Each week in May there will be a spotlight on mental health as we focus on Mental Health Awareness Month, join in on the conversation. This week it is time to turn the attention to mothers. May 1st was Maternal Mental Health Awareness Day. Even though this is just one day, a person should always be vigilant regarding maternal mental health. Read on to learn more about potential warning signs of depression, Postpartum Depression, and the importance of seeking treatment.
Healthy Tip Tuesday is brought to you in partnership with Trinity Health Systems.
According to reports from the Centers for Disease Control and Prevention, depression can happen and is common during and after pregnancy. Most of all, it is treatable. “If you think you have depression, seek treatment from your health care provider as soon as possible,” officials stress.
While everyone feels sad from time to time, depression is different. It is a serious mood disorder and can last for several weeks or even months at a time. Symptoms vary from person to person. How often they occur, how long they last, and how intense they are can be different for everyone.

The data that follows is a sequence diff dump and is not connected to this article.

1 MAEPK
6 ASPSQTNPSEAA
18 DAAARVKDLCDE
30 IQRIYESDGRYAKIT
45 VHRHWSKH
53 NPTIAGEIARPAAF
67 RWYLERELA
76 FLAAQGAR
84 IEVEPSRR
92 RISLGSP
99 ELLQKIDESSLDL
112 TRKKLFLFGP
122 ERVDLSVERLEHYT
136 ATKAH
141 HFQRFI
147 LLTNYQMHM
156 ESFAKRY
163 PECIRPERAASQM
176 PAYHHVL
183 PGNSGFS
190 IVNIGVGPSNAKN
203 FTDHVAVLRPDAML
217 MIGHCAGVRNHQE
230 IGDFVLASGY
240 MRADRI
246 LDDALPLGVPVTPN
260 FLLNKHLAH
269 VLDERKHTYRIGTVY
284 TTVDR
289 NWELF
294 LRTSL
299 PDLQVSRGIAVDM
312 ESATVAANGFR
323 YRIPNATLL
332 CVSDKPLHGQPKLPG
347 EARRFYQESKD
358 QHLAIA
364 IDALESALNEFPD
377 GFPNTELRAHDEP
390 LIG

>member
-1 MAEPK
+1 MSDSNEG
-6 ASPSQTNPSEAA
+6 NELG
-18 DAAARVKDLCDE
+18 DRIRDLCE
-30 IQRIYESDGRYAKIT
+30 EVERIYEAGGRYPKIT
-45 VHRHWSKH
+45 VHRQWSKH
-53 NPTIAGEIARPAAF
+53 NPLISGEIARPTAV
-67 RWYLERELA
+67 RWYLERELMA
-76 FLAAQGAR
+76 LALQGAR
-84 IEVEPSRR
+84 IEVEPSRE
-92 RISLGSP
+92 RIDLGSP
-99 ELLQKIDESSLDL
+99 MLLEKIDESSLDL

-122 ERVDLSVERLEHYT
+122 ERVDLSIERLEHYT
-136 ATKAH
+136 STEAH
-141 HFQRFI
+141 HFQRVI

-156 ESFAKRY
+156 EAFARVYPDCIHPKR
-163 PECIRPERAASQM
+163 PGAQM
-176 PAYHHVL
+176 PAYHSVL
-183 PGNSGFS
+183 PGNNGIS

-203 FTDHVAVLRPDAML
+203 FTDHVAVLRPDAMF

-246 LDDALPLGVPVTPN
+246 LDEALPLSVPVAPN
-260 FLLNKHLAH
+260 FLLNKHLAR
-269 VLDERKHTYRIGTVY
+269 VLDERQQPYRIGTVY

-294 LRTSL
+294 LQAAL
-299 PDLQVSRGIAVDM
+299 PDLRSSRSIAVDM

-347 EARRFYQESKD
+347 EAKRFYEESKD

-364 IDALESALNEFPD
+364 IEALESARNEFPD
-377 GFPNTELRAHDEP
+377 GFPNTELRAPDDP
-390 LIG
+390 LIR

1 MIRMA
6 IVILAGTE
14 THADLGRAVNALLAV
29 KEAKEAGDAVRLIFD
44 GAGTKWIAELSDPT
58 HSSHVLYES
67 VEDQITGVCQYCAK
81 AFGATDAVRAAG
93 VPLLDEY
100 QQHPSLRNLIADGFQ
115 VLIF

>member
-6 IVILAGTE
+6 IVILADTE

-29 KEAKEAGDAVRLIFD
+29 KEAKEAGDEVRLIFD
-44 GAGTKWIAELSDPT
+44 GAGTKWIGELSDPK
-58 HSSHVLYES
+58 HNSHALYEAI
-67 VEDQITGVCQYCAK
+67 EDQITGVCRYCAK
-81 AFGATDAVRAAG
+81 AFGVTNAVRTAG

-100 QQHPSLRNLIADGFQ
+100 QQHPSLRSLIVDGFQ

- Having a lasting sad, anxious, or “empty” mood.
- Feelings of hopelessness or pessimism.
- Feelings of guilt, worthlessness, or helplessness.
- Feelings of irritability or restlessness.
- Loss of energy.
- Problems concentrating, recalling details, and making decisions.
- Difficulty falling asleep or sleeping too much.
- Overeating or loss of appetite.
- Suicidal thoughts or suicide attempts.
- Aches or pains that do not get better with treatment.
Postpartum depression is different from the baby blues
The CDC notes that postpartum depression is depression that occurs after having a baby. Feelings of postpartum depression are more intense and last longer than those of “baby blues,” a term used to describe the worry, sadness, and tiredness many women experience after having a baby.
Symptoms of postpartum depression
The symptoms of postpartum depression are similar to symptoms of depression, but may also include:
- Crying more often than usual.
- Feelings of anger.
- Withdrawing from loved ones.
- Feeling distant from your baby.
- Worrying or feeling overly anxious.
- Thinking about hurting yourself or your baby.
- Doubting the ability to care for the baby.
Seeking treatment starts with talking to your healthcare provider
Having a baby is challenging and every woman deserves support. If you are experiencing emotional changes or think that you may be depressed, make an appointment to talk to your healthcare provider as soon as possible. Most people get better with treatment and getting help is the best thing you can do for you and your baby.